Since I started JOVM over four years ago, I’ve had an increasing interest in covering and presenting a variety of artists and genres from all over the world, and as you can imagine I get a ton of emails from record labels, publicists, and artists from some rather far-flung places including acts like electronic production duo, The Shopengauers from the former Soviet Republic of Tatarstan in Central Russia and the South Korean indie rock band, Language of Shapes.
Founding members Tristan Burden and his girlfriend J.E. Souk bonded musically over their mutual love of mandolin and lying around South Korean beaches playing Leonard Cohen covers. And although both Burden and Souk were initially unfamiliar with the mandolin before starting the band, once they had started to learn to play they found the instrument taking over their musical and creative lives (which isn’t terribly surprising). The band was completed when Burden and Suek recruited their close friends Cortland Miles (bass) and Bobby Goldberg (drums) to flesh out the band’s sound.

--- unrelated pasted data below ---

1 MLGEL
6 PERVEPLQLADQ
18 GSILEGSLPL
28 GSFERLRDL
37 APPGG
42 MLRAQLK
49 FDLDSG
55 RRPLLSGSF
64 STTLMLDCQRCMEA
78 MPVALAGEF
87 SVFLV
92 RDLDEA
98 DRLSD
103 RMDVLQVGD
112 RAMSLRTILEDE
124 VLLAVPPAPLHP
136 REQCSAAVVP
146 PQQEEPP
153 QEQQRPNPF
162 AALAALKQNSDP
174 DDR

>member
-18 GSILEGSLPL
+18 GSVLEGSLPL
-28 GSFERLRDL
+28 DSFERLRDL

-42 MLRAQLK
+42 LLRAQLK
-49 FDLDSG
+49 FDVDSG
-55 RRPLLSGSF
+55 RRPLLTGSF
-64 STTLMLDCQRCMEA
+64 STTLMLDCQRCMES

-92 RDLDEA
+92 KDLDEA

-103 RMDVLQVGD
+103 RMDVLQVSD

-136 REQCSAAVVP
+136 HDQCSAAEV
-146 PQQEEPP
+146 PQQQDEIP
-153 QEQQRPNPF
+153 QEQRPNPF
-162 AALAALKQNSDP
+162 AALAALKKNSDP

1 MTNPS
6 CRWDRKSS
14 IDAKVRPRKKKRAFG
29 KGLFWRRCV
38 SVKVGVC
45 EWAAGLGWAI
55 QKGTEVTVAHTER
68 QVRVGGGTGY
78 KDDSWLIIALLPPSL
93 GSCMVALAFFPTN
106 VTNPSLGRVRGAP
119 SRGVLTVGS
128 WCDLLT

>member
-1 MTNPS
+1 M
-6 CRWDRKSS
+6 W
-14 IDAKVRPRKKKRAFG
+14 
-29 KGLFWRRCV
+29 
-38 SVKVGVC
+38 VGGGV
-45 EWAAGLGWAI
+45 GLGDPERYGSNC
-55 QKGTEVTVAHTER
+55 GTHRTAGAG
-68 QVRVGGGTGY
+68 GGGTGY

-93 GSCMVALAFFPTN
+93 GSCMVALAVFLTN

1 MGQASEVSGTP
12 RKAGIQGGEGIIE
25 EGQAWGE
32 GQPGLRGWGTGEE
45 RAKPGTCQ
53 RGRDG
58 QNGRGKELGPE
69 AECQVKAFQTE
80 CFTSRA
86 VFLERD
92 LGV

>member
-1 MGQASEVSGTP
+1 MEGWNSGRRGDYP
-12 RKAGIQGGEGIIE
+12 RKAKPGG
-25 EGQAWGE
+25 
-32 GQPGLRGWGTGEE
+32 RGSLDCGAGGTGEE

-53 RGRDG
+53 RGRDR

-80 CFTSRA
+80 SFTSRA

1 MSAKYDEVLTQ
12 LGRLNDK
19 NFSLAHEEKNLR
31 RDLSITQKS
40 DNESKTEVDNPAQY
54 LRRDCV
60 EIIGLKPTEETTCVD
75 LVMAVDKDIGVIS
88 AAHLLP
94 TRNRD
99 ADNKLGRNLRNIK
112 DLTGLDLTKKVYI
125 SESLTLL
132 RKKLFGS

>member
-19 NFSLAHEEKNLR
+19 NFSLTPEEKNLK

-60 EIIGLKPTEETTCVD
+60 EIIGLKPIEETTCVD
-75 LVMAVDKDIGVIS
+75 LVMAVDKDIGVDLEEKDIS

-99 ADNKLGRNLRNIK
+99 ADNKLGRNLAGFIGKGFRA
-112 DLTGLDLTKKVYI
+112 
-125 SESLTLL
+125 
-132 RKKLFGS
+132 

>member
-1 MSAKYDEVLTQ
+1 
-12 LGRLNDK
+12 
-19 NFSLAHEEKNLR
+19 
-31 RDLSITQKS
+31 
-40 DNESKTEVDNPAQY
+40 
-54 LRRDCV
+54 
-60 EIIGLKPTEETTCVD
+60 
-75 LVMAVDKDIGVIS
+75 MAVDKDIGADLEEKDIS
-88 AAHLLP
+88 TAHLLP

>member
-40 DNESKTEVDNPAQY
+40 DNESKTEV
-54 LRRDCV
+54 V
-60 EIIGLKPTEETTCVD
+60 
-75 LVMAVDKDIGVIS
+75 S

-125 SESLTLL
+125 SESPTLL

With the release of the band’s self-titled debut, Language of Shapes received attention internationally – and on this site – for a sound that managed to defy easy categorization as it possessed elements of folk, goth, psych rock indie rock and chamber pop, and in some way their most popular single to date, “Stitches,” uncannily reminiscent of Ocean Rain-era Echo and the Bunnymen.
The South Korean quartet recently released their sophomore effort, Mother Mountain and the album manages to both further cement their reputation for a cinematic and broodingly Romantic sound while also subtly expanding on it. In fact, “Liquid Dream” is probably the most New Wave-like thing they’ve released as the song is comprised of angular mandolin chords layered with bouncy mandolin chords and is paired with an unusual rhythmic arrangement. But there’s also a slightly different lyrical approach – the lyrics are a bit more surreal and oblique, revealing a deeper artistic growth.